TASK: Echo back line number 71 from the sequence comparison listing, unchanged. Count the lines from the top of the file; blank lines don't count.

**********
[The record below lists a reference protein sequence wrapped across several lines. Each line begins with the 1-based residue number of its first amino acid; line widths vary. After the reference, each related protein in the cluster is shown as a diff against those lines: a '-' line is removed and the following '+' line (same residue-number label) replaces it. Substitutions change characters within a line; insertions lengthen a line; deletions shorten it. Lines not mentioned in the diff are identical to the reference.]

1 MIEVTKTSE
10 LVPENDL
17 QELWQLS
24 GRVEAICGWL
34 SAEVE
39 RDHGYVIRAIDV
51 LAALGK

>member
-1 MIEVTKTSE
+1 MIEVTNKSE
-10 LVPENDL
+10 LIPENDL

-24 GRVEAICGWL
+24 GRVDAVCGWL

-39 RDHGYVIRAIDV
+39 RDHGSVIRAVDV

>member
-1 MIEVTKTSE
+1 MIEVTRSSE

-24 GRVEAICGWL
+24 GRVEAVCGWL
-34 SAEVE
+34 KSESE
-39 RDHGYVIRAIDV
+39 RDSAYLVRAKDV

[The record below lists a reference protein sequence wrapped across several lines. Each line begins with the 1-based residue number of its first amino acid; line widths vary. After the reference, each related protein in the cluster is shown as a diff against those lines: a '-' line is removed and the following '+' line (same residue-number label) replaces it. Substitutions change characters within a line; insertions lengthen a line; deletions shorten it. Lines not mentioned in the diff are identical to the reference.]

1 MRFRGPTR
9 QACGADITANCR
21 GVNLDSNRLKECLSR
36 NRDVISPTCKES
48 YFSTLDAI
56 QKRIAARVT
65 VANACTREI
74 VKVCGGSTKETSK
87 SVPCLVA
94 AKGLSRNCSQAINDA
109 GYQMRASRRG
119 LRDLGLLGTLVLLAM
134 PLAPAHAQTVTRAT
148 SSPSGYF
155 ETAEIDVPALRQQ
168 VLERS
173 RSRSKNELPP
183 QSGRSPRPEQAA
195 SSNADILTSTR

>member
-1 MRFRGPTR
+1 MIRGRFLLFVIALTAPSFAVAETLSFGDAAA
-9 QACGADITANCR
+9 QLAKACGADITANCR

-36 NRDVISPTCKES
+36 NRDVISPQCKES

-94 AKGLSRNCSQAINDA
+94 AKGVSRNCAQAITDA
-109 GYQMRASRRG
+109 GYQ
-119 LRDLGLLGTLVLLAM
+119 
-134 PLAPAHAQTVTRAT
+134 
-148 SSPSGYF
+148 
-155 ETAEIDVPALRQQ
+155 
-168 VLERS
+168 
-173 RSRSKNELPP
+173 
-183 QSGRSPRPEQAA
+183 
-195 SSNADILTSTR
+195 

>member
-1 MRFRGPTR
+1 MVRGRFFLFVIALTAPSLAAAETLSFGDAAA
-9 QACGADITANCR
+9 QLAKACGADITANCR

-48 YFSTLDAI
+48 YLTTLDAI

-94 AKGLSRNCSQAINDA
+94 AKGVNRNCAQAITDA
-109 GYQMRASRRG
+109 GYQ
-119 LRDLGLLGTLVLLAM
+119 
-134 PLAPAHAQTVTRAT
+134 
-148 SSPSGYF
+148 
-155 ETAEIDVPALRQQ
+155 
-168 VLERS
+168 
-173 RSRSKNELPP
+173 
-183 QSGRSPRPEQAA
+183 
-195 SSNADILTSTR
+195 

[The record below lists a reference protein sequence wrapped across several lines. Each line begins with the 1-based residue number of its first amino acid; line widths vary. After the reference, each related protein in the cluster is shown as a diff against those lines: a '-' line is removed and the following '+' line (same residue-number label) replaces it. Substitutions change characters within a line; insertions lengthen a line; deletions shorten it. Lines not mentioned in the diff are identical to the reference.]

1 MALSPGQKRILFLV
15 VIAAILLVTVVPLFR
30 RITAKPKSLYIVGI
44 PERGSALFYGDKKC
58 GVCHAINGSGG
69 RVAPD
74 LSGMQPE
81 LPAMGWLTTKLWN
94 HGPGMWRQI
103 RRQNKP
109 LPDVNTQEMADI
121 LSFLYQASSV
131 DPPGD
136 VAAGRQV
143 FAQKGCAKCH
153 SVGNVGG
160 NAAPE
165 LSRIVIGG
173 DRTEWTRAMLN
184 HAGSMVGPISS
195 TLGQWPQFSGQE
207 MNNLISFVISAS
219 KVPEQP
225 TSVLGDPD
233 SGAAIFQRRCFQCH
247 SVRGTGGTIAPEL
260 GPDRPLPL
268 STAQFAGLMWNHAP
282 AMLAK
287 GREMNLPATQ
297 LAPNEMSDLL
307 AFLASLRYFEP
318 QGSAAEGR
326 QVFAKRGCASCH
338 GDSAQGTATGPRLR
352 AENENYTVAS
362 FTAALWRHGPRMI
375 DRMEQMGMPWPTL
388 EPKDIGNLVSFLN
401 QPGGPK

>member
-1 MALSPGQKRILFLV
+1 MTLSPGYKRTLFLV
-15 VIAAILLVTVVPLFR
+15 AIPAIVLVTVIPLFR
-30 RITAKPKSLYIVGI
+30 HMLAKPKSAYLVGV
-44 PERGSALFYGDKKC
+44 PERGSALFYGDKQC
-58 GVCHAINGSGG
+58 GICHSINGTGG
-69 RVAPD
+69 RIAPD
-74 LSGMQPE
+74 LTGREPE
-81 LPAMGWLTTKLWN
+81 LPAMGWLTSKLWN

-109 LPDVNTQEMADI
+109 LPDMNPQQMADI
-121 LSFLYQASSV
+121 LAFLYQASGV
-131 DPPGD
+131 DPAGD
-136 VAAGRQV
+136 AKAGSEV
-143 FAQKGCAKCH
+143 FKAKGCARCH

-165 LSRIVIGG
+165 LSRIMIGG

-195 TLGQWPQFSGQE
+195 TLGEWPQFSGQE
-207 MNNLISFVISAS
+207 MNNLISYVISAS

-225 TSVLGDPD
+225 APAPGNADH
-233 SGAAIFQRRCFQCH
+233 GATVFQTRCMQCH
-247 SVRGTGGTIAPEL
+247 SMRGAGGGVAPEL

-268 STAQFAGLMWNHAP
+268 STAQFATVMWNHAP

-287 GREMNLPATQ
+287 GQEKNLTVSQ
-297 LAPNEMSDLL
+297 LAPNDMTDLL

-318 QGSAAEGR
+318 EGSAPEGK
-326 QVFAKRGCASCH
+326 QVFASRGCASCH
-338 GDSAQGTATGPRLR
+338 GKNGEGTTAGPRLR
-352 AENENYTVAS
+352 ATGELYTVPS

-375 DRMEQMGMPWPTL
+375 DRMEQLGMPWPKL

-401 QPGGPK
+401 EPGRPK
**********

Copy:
+183 